“It’s not going to spoil my day,” was Max Verstappen’s deadpan response when asked about the booing he received on the podium after victory at last weekend’s Italian Grand Prix. The Dutchman even wore a wry smile as he shrugged it off. As well he might, the rumble of discontent from Monza’s tifosi an insignificant background to the resounding success that has all but secured his second Formula One world championship.
After a nail-biting conclusion to last season, when his contest with Lewis Hamilton went to the wire of that controversial decider in Abu Dhabi, this year could not stand in greater contrast. Verstappen has imposed himself on the championship, winning 11 races from 16 meetings. He leads Ferrari’s Charles Leclerc by 116 points and his Red Bull teammate Sergio Pérez by 125. There are six races left but he can wrap up the title at the next round in Singapore or, failing that, the one after in Japan.
This has been a remarkable run for the 24-year-old after last season confirming all the promise he had shown as a teenager when he joined F1 as its youngest driver at 17 in 2015. Yet last season’s finale, when he clinched his first title, remains contentious, particularly for Hamilton.
The decision of the then race director, Michal Masi, to improvise around rules under a late safety car cost Hamilton the win and the world title. The seven-time champion said in Italy he still felt the pain, especially when the FIA studiously employed its rules correctly under a similar late safety car as Verstappen won at Monza.
This season, however, there have been no questions about Verstappen’s defence of his title. Nor, despite what the results would suggest, has it been a pushover.
In March at the season-opener in Bahrain, while Mercedes scratched their heads as to why their car was so far off the pace, Ferrari appeared to hold all the cards. They had been fearsomely quick in testing and Leclerc exploited it, winning two of the opening three races while Verstappen suffered two DNFs. After the third round in Australia, Leclerc’s lead over Verstappen, who was in sixth place in the drivers’ standings, was 46 points.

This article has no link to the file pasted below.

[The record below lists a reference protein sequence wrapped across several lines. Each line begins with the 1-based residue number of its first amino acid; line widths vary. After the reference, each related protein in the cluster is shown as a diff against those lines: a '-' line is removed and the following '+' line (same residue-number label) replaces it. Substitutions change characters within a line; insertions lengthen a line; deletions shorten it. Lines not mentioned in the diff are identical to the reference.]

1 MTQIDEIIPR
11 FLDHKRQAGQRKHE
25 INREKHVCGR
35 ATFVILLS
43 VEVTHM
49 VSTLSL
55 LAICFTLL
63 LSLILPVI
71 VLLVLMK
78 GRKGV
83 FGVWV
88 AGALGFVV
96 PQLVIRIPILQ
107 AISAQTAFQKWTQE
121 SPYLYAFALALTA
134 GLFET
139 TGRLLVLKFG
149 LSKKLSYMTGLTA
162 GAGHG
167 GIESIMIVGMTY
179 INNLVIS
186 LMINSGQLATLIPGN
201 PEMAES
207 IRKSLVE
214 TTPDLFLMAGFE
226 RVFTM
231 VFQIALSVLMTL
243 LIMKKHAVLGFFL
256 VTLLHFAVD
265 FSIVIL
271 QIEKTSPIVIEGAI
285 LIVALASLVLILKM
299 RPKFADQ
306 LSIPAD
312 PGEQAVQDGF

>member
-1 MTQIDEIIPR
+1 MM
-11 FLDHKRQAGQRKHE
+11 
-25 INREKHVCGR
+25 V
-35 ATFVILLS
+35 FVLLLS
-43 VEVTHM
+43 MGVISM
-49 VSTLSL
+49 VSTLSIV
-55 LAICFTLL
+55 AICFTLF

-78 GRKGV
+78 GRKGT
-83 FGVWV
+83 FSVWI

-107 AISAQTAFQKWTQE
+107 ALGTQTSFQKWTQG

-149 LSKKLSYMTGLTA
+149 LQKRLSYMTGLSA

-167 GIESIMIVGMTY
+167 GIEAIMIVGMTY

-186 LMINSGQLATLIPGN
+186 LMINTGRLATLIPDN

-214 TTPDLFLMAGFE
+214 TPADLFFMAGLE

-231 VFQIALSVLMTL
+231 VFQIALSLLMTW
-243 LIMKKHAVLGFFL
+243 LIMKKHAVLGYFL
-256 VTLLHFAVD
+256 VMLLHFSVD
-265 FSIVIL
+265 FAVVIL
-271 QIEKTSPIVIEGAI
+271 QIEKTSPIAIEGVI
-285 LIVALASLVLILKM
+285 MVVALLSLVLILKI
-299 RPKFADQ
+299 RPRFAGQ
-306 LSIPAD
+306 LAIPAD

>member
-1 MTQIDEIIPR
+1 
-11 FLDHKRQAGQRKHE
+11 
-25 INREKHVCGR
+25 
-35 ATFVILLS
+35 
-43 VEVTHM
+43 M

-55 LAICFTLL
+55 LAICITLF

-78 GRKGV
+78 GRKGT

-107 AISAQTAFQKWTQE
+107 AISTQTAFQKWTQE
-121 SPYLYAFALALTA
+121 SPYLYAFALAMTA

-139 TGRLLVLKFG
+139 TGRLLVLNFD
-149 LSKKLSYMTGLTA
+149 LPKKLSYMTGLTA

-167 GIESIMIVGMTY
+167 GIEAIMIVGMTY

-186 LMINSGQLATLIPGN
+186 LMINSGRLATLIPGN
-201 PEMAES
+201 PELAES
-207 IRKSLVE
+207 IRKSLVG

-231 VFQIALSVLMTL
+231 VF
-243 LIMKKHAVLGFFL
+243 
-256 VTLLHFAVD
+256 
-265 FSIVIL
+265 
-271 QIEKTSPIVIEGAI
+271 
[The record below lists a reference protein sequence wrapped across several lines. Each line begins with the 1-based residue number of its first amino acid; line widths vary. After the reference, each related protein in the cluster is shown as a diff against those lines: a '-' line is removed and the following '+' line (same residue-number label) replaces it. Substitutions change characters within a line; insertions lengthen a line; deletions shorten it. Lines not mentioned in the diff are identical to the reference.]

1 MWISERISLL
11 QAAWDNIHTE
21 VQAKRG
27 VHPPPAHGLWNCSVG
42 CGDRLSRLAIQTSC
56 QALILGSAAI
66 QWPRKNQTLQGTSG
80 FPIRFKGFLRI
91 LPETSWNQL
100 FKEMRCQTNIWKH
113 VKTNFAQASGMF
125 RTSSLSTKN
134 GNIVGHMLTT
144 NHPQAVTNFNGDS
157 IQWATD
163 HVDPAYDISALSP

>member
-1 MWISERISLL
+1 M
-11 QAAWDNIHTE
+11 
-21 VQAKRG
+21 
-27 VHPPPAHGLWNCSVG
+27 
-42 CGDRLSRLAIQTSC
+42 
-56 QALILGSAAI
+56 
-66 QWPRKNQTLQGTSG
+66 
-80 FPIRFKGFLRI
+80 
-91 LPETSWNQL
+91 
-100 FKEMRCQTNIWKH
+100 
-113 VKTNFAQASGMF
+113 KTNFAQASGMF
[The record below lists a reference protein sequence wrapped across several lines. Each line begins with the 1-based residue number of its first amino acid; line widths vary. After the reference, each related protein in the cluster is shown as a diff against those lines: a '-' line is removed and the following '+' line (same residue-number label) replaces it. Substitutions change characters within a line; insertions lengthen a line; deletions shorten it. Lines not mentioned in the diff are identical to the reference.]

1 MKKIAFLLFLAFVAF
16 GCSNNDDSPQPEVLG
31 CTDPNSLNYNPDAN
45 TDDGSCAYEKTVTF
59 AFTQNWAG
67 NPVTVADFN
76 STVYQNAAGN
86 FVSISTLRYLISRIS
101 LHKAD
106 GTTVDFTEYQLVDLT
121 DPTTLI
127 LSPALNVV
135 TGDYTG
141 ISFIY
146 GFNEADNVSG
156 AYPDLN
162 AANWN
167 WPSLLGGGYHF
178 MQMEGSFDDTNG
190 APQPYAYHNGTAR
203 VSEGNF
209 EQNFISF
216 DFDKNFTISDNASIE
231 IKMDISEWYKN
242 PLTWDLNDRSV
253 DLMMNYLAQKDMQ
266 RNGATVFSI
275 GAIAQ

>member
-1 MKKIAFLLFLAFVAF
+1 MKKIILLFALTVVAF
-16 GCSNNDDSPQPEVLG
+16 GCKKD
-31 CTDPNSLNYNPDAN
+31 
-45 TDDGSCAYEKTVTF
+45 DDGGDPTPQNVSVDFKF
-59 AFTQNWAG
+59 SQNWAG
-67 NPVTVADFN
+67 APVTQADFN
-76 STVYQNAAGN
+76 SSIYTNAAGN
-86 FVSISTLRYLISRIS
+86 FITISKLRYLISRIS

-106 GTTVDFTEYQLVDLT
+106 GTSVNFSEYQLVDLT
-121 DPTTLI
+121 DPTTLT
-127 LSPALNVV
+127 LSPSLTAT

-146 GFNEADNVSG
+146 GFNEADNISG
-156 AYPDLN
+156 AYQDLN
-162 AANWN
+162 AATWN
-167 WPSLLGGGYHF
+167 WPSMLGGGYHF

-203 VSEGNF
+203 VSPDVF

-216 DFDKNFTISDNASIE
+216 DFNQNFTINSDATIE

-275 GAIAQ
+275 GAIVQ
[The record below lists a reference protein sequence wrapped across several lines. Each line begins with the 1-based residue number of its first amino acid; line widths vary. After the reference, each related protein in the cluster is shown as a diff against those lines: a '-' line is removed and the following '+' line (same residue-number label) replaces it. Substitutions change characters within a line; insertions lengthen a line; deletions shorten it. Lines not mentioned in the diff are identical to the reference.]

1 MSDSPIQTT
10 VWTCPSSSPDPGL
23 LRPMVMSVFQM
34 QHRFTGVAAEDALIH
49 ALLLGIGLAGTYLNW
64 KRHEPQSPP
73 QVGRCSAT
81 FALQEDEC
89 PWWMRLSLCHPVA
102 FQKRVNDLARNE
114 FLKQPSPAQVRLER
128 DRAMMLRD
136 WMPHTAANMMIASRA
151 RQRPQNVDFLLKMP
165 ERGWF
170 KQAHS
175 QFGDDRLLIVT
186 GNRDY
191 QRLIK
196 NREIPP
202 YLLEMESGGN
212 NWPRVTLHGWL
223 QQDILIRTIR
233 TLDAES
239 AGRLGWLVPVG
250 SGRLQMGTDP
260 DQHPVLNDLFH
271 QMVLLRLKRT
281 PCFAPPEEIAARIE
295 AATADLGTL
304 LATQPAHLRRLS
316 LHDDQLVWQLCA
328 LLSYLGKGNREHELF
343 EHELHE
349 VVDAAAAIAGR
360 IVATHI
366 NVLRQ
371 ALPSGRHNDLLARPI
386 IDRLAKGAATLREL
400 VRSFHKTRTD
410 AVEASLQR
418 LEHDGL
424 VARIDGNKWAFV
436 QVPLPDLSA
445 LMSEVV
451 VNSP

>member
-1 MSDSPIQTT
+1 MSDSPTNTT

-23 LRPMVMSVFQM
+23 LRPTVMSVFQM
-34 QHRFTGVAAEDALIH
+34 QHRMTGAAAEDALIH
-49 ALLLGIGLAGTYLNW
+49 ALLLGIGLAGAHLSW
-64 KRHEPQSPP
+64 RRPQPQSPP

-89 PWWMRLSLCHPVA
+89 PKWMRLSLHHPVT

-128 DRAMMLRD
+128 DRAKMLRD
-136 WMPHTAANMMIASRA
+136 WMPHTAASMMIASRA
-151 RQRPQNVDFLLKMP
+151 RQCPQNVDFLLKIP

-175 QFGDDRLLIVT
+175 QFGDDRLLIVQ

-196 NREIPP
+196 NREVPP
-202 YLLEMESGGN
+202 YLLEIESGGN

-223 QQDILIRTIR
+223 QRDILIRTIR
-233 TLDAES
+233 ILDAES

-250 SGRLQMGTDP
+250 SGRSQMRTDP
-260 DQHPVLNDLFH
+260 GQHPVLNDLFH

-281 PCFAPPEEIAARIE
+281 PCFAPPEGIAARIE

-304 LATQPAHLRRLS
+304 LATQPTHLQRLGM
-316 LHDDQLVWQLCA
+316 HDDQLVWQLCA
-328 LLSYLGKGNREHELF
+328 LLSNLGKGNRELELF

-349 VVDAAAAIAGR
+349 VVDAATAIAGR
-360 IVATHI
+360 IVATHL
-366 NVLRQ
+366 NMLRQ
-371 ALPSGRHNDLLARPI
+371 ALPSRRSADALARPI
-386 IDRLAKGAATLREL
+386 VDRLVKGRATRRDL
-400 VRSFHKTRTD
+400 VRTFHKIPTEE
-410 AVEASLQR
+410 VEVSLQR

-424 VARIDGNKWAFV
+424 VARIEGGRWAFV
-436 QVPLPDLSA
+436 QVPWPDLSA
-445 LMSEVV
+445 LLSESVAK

Yet the Dutchman remained calm, as did his team, and with the technical issues that had hampered their opening rounds solved, set about an extraordinary comeback. One, it must be stressed, which was very much a team effort. Verstappen became the tip of a well-honed spear wielded with skill, just as Ferrari began flailing across the battlefield with all the finesse of an armoured elephant.
Red Bull followed with six wins, five for Verstappen and one, a tactical masterclass victory for Pérez at Monaco that not only denied Leclerc a win but ensured Verstappen finished in front of him. The cars at this point remained pretty evenly matched but Ferrari suffered mechanical problems and made tactical and driver errors.
In contrast on the pitwall, in their garage and factory, Red Bull’s performance has been almost flawless. The strategists Hannah Schmitz and Will Courtenay have been masterful in making the right calls. With Schmitz on the wall in Hungary a late call to change to soft tyres proved vital in Verstappen coming from 10th to victory.
The almost bulletproof Red Bull has left Ferrari behind. By the second half of the season the RB18 was demonstrating ominous pace at every type of circuit. Since Leclerc’s last win in Austria, a ruthless Verstappen has not so much given him a sniff of victory. The hotheaded Verstappen of old, impetuous and over-aggressive, where belief and will to win surpassed better judgment, has been dispensed with.
After Hungary, in Belgium he came back from 14th on the grid to win. In Italy, from seventh to take the flag. He did so with imperious calm and even a degree of nonchalance. Yes, his car was the quickest, but he still had to keep it on the track, make the passes and not ruin his tyres. His and the Red Bull’s ability to maintain pace and not eat through the rubber has been identified by the Ferrari principal, Mattia Binotto, as a crucial advantage.
In every case the opposition were all but powerless. Five wins on the trot yet only one from pole position suggest that with five races remaining Michael Schumacher and Sebastian Vettel’s shared record of 13 wins in a season is there for the taking. In Singapore in two weeks’ time, he will be crowned world champion if he wins and takes the fastest lap and Leclerc finishes no higher than eighth and Pérez does not make the podium. Whether at Marina Bay or Suzuka, it is a matter of when, not if.
“Given his youth and ability to improve, the best is yet to come,” the Red Bull principal, Christian Horner, told the Observer before the season began. Yet it is doubtful even he expected that would manifest itself quite so spectacularly this season.
F1 would be all the better if Verstappen had had to face down a real challenge but he will be a deserved champion, and one who is rightly not going to let anyone put him off enjoying not only a day but a season in the sun.